A Controlled Burn

After the terrible drought in Texas last summer, everyone agrees that wildfires are to be avoided, if at all possible. The key here is the word “wild,” meaning uncontrolled. If you drove near the Nature Preserve on Ash Wednesday, you probably noticed a fire in Meadowlark Meadow, the large grassy area in front of Mahan Manor. This was a “controlled” burn, something that property managers use to help control invasives without using herbicides.

If the conditions are just right…perfect temperature, wind conditions, and barometric pressure…a deliberately set fire in a limited region can be very beneficial. For thousands of years, tall grass prairies and open brushlands were kept free of trees by the occasional wildfires that cleared the landscape every two to 50 years. These fires were caused by lightning, or set intentionally by Native Americans. They had discovered that fire killed woody plants, but encouraged fruit bearing shrubs, and forage producing grasslands.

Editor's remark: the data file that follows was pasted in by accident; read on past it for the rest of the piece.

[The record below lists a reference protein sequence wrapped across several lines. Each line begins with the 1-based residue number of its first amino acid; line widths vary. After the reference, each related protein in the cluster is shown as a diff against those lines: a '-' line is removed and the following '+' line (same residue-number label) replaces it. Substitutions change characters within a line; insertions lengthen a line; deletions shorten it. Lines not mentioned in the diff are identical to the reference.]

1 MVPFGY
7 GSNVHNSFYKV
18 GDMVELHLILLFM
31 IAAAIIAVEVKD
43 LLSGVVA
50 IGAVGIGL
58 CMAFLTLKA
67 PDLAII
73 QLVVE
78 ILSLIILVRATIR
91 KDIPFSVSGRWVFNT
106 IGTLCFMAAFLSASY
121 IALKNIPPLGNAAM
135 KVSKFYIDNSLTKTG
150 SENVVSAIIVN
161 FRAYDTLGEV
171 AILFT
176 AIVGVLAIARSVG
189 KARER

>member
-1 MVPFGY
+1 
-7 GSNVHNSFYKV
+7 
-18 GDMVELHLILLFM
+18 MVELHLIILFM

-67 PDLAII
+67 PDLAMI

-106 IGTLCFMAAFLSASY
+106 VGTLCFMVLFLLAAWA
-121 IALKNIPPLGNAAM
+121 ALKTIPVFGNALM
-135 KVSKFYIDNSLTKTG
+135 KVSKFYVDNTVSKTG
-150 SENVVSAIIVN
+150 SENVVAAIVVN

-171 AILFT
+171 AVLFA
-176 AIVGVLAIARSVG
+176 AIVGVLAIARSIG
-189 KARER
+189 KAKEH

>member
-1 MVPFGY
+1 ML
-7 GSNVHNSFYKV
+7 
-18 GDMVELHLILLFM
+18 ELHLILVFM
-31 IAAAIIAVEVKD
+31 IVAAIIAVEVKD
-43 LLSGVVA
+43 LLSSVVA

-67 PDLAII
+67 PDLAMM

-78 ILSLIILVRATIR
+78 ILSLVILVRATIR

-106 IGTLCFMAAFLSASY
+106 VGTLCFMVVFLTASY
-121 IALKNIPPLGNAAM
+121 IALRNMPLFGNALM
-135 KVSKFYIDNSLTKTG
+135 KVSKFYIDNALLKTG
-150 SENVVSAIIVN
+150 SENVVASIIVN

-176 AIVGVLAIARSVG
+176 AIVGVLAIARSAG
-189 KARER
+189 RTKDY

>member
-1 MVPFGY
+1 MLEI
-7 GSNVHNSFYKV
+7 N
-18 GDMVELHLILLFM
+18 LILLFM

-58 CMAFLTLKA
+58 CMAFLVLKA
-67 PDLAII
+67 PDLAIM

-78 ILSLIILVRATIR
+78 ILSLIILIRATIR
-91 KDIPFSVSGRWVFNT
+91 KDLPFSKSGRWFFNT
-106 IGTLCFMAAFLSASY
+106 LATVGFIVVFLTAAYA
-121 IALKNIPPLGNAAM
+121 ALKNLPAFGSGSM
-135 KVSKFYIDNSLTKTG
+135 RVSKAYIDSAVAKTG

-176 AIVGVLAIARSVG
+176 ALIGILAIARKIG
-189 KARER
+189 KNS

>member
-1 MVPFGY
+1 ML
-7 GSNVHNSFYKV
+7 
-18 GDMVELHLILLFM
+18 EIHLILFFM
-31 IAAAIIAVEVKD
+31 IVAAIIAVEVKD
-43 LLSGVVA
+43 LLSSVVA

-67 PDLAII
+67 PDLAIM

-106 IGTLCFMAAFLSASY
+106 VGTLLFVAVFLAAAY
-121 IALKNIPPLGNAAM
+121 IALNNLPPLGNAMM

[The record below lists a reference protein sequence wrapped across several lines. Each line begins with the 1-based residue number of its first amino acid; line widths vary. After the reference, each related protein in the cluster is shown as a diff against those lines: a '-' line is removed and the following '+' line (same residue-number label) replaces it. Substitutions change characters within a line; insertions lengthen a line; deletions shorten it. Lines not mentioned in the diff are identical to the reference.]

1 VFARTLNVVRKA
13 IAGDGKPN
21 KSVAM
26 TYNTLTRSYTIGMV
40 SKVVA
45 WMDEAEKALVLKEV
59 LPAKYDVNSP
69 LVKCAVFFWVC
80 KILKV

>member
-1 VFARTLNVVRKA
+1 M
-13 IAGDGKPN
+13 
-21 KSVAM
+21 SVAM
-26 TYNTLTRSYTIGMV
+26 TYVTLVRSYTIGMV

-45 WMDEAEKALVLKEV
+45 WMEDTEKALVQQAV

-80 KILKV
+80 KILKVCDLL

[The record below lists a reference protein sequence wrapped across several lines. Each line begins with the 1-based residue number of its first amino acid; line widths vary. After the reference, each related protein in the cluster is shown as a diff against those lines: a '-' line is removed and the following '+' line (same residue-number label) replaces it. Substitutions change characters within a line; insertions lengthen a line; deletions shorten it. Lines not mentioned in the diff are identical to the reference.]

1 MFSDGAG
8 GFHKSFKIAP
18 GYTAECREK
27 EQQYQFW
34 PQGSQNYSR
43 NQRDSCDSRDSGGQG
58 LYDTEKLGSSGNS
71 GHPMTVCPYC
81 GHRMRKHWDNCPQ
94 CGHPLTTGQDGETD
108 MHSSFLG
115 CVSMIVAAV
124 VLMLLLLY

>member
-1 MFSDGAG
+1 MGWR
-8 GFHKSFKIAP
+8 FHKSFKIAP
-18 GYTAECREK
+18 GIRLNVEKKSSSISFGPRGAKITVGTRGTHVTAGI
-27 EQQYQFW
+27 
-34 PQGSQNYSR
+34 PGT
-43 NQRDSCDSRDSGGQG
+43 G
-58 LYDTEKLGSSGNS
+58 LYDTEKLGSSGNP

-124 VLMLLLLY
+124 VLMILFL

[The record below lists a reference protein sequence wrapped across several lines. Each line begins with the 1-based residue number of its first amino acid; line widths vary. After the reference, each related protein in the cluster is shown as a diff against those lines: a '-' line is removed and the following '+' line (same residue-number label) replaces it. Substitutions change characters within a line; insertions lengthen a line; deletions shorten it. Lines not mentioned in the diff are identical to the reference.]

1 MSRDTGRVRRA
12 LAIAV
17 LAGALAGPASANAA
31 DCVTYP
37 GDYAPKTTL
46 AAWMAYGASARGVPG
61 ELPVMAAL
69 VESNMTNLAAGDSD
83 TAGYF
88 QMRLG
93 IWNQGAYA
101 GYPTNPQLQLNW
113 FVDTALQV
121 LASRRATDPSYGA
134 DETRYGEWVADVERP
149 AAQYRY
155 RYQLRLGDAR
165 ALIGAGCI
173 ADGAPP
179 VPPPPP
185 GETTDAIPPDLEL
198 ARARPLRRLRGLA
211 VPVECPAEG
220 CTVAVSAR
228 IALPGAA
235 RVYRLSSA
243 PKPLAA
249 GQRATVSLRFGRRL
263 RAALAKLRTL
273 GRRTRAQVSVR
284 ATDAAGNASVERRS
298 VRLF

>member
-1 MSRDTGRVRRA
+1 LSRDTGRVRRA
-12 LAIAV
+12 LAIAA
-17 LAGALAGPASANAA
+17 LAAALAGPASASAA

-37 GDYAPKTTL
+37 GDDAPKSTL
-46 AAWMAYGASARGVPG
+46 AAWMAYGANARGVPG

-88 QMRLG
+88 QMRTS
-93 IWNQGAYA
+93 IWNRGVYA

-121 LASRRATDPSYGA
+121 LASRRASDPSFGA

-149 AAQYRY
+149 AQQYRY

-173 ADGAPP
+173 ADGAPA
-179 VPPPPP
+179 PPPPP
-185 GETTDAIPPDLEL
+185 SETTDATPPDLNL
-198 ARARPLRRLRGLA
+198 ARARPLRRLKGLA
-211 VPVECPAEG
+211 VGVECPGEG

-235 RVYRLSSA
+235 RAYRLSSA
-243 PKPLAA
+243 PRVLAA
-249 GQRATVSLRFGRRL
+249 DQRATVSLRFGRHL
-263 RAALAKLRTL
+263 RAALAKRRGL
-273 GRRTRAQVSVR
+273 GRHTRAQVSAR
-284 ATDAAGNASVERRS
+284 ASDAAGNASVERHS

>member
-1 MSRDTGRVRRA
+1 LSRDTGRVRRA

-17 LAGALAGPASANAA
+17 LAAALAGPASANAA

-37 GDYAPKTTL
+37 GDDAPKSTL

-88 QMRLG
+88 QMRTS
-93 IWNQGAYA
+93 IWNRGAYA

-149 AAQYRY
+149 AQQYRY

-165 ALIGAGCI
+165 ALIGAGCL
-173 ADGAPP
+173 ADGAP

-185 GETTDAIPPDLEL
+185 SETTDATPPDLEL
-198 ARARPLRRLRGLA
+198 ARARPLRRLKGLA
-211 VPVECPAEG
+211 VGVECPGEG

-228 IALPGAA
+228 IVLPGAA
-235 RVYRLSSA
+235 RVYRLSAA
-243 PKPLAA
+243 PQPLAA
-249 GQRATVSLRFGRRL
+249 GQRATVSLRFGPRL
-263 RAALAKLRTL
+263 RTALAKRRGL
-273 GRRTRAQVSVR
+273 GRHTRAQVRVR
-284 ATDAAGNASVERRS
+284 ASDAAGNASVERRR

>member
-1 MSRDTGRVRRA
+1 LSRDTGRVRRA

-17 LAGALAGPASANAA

Present day research and experience have shown that prescribed burning can be an effective management tool. Prescribed burns are used most frequently to maintain and restore native grasslands. Prescribed burning can recycle nutrients tied up in old plant growth, control many woody plants and herbaceous weeds, improve poor quality forage, increase plant growth, reduce the risk of large wildfires, and improve certain wildlife habitat. To achieve the above benefits, fire must be used under very specific conditions, using very specific techniques.

The native grasses and wild flowers in these areas grow long roots deep into the soil. If the foliage burns off, the roots just send up new shoots, but shrubs, invasives and other unwanted plants will be killed off. Come back to the meadow in a few weeks and watch for new growth of these native plants!

Naturally yours,